We drove right into the Richardson Mountain Pass, up to the top where you could look back down and see the Yukon, and look down the other side and see the Northwest Territories. The signs and the pullout came into sight, and everyone bailed out. The first thing that struck us was the freezing arctic wind; it ripped across the mountaintop from the NWT with a chill at about -26C. It was a drastic temperature change from what we had felt not even an hour back at the ‘warm’ Arctic Circle (which was at about -2 or -5C). With shivers and chatters, we all ran to take our positions for photos. We were strong enough to last about 5 minutes before we all scrambled back into the warm shelter our dutiful van provided for us.
As we drove back down the Yukon side of the mountain, the sun turned a blood-orange and set behind a mountain. The rest of our drive back out of the Arctic Circle and to Eagle Plains was in dusk. It was dark when we got back to the hotel, and the skies were mostly clear. The Aurora Forecast had predicted another 3/9 rating with Dawson being at the focus, which meant that Eagle Plains was in good range. We didn’t see any abnormal lights in the sky, so we ventured in. It turned out that even though we missed dinner hours, they were still serving soup and sandwiches, so the ones who were hungry in our party did not starve.
Before heading up to our rooms, Rachel and Jenna asked the front desk lady to call if she saw any northern lights that night, and she promised. A couple of hours later after still seeing nothing, I got out of the bathtub in time to hear our phone ring. Sure enough, it was the front desk lady reporting aurora borealis above. We couldn’t get out of the building fast enough, but when we did, they were definitely there. This time they were bright enough that they turned green. It was better than the girls had been hoping for, and they were the best northern lights I had seen so far this fall.
We all played around with our cameras trying to capture a sharp photo of the lights, and though some turned out well, none of them were really sharp. We went back in to warm up and decided to snooze as they faded away. We set our alarms for 1:30am so we could check on them again, but we were so exhausted that our phones all received an unintentionally deaf ear when 1:30am arrived.
On our way back to Dawson, we didn’t see as many caribou. The hundreds of caribou that we had seen across the valley the day before were gone; only one small herd remained. We did get to see five white Snowshoe hares and a Cross Fox though.
Our last night in Dawson was very interesting. After a bit of shopping during which I found some cheap (compared to Whitehorse), warm clothing for Antarctica, we all went to the hotel restaurant for dinner. There, Rachel and Jenna met a girl that they had been told to look for by friends in New Brunswick. This girl was working as a server in this restaurant – it was her very first night on the job. Things just fell into place; it was fate! After she got off work for the night we all met her at the bar in the Downtown Hotel so she and Rachel could do the famous Dawson City Sourtoe Cocktail. The sourtoe cocktail is a shot that consists of 40% alcohol, and a blackened, shrivelled old human toe. This toe was donated to the bar specifically for this historical northern shot, and was preserved in a box of salt. This toe was actually a spare; the toe that they were using was twice the size and had recently been deliberately swallowed by a customer and was all over the Yukon News. Rachel chugged down the shot and kissed the blackened toe like a pro, earning herself a certificate and a Sourtoe membership.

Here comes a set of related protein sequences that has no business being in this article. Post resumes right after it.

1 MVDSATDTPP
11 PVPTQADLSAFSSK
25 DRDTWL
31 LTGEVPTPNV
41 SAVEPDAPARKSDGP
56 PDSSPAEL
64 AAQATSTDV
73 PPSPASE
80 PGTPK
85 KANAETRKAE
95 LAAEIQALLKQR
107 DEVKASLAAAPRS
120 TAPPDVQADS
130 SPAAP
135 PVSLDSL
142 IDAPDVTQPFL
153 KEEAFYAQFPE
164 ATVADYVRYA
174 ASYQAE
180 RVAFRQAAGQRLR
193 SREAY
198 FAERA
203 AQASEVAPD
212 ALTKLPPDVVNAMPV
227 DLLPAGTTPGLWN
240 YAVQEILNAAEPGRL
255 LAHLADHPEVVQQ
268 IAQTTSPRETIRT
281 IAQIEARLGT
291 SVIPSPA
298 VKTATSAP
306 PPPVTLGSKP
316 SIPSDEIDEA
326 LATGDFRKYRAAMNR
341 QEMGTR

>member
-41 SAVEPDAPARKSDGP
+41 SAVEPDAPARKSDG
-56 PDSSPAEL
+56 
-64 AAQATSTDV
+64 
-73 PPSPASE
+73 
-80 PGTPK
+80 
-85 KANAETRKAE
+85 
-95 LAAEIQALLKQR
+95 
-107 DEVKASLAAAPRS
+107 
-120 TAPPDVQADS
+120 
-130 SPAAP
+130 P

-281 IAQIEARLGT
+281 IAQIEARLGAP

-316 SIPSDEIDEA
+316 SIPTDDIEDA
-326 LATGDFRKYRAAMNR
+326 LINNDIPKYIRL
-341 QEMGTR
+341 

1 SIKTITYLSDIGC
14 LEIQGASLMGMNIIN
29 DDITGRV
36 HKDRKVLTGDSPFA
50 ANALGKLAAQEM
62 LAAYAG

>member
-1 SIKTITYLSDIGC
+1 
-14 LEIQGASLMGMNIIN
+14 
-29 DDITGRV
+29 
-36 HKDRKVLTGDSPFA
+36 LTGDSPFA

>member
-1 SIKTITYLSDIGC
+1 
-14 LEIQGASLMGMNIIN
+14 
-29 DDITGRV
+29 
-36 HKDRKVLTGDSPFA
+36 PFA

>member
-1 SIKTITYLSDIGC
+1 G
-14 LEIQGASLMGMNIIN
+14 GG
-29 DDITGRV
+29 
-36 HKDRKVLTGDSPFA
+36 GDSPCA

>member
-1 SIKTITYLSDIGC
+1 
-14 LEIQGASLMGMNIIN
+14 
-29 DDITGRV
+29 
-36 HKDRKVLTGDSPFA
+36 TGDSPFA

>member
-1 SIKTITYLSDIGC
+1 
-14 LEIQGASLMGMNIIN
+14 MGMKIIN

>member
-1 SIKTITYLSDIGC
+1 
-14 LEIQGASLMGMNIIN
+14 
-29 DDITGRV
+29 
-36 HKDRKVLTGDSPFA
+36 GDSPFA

After a long, fun night of pool playing before we retired to our hotel, morning came at about 8am. It had snowed during the night, so the roads were icy and slick in some places. We all bade Dawson City goodbye, with Rachel and Jenna resolving to come back as soon as they could to live there for a couple of years. On the way back home we saw two moose in a field just outside of Dawson city limits, a couple more cross fox, and closer to Whitehorse Rachel spotted a Northern Hawk Owl perched in a tree-top. Our road trip was a complete success – the girls met their goals and we had a ball showing them around! It was very special to see the arctic and breathe the northern air again, and it was especially touching to experience right before my big expedition.
Heart O’ the North
When I come to the dim trail end,
I who have been life’s rover
This is all I would ask my friend,
over and over and over.
For a little place on a stony hill
With never another near me;
Sky o’ the north that’s vast and still
With a single star to cheer me.
Star that shines on moss-gray stone,
Graven by those who love me;
There I would lie, alone, alone,
With a single pine above me.
Pine that the north wind whinny’s through,
Oh I have been life’s lover;
And there I would lie and listen to
Eternity passing over.
~ Robert Service